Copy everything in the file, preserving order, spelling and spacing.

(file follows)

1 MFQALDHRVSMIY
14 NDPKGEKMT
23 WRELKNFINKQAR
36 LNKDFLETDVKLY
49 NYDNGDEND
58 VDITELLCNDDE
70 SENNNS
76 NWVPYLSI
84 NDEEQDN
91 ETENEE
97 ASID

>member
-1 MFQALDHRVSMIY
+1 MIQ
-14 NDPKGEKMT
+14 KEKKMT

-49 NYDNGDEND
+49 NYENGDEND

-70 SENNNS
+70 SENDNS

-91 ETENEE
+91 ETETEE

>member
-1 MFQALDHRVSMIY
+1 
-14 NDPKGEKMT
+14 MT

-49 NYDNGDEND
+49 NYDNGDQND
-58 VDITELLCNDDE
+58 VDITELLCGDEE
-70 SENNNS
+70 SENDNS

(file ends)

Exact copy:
1 MFQALDHRVSMIY
14 NDPKGEKMT
23 WRELKNFINKQAR
36 LNKDFLETDVKLY
49 NYDNGDEND
58 VDITELLCNDDE
70 SENNNS
76 NWVPYLSI
84 NDEEQDN
91 ETENEE
97 ASID

>member
-1 MFQALDHRVSMIY
+1 MIQ
-14 NDPKGEKMT
+14 KEKKMT

-49 NYDNGDEND
+49 NYENGDEND

-70 SENNNS
+70 SENDNS

-91 ETENEE
+91 ETETEE

>member
-1 MFQALDHRVSMIY
+1 
-14 NDPKGEKMT
+14 MT

-49 NYDNGDEND
+49 NYDNGDQND
-58 VDITELLCNDDE
+58 VDITELLCGDEE
-70 SENNNS
+70 SENDNS